The presence of bales of wool that are unsold most probably means that there is no money at the current time that will be used to maintain and develop shearing sheds and to even pay workers there. We stated in some of our past articles that many people working at shearing sheds have already lost their jobs. Over and above, reports show that not all farmers have been paid, some got little income whereas other farmers have got nothing at all, not even a cent. Another farmer from Butha-Buthe said according to a bank notification he received, he was supposed to get M5, 000.00 from Thaba-Bosiu Wool Centre, only to get to the bank and find that no money was deposited into his account. When the Chairman of Butha-Buthe followed it up at Thaba-Bosiu, the centre stood its ground that it paid the farmer. Another incidence was recorded in Semonkong Post Bank, where Salamane Hoko went with one of the local farmers who was paid only M 10,000.00 instead of M 50,000.00. The Silo was present at Lesotho Post Bank branch at Semonkong when the farmer made an inquiry.
It is a truth that cannot be ignored that some people are literally dying of heart attacks while on the other hand, our leaders in Government still defend this new and chaotic system which has proven to be utterly defective and not prospering as vividly revealed in the impoverished lives of our hard-working people since the Regulation was effective.
It is now clear that the three months grace period that was proclaimed just before the protest was only to calm down farmers because it has been over a month now without opening borders for the people to export their produce. Farmers had already discredited this act saying they believed it was not for their benefit due to the fact that there was currently no wool to dispose of as the shearing season will only begin this month (August) and end in December when the period would have expired. They further said this was a pretension only to allow Lesotho Wool Centre to get rid of the mohair which was not wanted by the Wool Centre.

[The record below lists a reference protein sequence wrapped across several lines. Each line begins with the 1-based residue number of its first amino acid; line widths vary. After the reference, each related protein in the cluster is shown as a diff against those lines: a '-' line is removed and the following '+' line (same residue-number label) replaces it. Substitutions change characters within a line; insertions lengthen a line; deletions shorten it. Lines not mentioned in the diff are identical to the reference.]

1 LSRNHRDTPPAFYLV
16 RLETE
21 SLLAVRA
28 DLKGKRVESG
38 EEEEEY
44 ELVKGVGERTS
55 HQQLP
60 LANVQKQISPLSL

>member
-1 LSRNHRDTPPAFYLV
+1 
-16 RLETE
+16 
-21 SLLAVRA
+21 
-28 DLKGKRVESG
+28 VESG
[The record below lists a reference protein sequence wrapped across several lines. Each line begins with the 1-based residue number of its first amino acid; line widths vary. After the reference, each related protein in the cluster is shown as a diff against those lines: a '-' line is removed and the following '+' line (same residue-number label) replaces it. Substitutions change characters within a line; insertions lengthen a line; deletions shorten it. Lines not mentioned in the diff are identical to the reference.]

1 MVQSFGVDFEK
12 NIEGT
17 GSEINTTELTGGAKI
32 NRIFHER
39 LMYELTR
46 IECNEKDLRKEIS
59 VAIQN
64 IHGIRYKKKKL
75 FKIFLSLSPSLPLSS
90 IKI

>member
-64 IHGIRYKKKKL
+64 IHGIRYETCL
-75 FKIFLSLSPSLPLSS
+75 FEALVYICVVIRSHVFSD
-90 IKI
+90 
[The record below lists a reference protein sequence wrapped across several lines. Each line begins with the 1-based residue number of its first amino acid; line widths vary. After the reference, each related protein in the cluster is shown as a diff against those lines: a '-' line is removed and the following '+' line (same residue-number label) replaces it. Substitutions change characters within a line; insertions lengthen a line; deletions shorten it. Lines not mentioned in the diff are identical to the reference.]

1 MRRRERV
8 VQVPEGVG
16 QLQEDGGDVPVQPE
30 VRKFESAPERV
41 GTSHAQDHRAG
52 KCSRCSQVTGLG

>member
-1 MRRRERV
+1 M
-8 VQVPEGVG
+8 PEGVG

However, the Government had announced issuance of licenses to five more broking companies including BKB and CMW as to strengthen the competition and do away with the Chinese monopoly. Will this bring growth to the industry or not? There still seems to be a hanging unattended dilemma of how unpaid farmers will get their remaining income. Furthermore according to the buyers down in Port Elizabeth it is impractical to sell Lesotho fibre in Lesotho, regardless of giving multiple licenses to the brokers.
As for BKB and CMW, they had clearly told the Parliamentary Ad-hoc Committee during their investigation visit in Port Elizabeth that the cost of handling one bale in Lesotho would be higher than handling one bale in Port Elizabeth due to the economies of scale. BKB Wool and Mohair Manager Seelan Pillay said that Lesotho wool occupies 10% of their floor space therefore its handling costs are absorbed together with the South African wool.
On the other hand the South African Wool and Mohair Buyers Association (SAWAMBA) told the ad-hoc committee that since the regulations were introduced and no fibre went into the BKB stores and that resulted into BKB increasing the cost of handling the South African wool per bale by 15% as when absorbing the costs of handling the South African bale, without the Lesotho clip made it more expensive to handle such a bale.
This is a simple economies of scale cost accounting exercise where variable cost are spread over the fixed costs to determine cost per unit.
Different international media reports pronounced the
fifteen thousand small-stock protestors having filed a record
of mother of all protest marches in Lesotho’s history